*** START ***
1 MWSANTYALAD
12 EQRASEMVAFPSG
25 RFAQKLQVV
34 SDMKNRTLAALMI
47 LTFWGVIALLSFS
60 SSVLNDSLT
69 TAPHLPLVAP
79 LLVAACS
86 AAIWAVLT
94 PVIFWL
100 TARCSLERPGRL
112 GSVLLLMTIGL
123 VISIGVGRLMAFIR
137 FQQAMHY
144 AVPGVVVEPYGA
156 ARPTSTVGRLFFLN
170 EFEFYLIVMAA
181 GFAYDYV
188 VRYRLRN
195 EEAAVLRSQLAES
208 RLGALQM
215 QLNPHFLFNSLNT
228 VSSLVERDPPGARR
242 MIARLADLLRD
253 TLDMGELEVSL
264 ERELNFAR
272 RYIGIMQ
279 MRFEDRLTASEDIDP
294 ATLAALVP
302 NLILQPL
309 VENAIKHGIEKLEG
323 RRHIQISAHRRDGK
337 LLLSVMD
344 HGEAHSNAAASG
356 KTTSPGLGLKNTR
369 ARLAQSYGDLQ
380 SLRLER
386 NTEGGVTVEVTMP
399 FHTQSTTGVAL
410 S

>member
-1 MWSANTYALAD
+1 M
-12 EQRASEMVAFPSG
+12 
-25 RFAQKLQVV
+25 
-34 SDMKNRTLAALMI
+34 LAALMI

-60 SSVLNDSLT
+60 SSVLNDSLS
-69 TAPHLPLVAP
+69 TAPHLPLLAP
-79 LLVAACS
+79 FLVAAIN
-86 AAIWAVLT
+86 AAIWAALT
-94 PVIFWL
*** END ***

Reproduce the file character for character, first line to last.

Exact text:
1 MWSANTYALAD
12 EQRASEMVAFPSG
25 RFAQKLQVV
34 SDMKNRTLAALMI
47 LTFWGVIALLSFS
60 SSVLNDSLT
69 TAPHLPLVAP
79 LLVAACS
86 AAIWAVLT
94 PVIFWL
100 TARCSLERPGRL
112 GSVLLLMTIGL
123 VISIGVGRLMAFIR
137 FQQAMHY
144 AVPGVVVEPYGA
156 ARPTSTVGRLFFLN
170 EFEFYLIVMAA
181 GFAYDYV
188 VRYRLRN
195 EEAAVLRSQLAES
208 RLGALQM
215 QLNPHFLFNSLNT
228 VSSLVERDPPGARR
242 MIARLADLLRD
253 TLDMGELEVSL
264 ERELNFAR
272 RYIGIMQ
279 MRFEDRLTASEDIDP
294 ATLAALVP
302 NLILQPL
309 VENAIKHGIEKLEG
323 RRHIQISAHRRDGK
337 LLLSVMD
344 HGEAHSNAAASG
356 KTTSPGLGLKNTR
369 ARLAQSYGDLQ
380 SLRLER
386 NTEGGVTVEVTMP
399 FHTQSTTGVAL
410 S

>member
-1 MWSANTYALAD
+1 M
-12 EQRASEMVAFPSG
+12 
-25 RFAQKLQVV
+25 
-34 SDMKNRTLAALMI
+34 LAALMI

-60 SSVLNDSLT
+60 SSVLNDSLS
-69 TAPHLPLVAP
+69 TAPHLPLLAP
-79 LLVAACS
+79 FLVAAIN
-86 AAIWAVLT
+86 AAIWAALT
-94 PVIFWL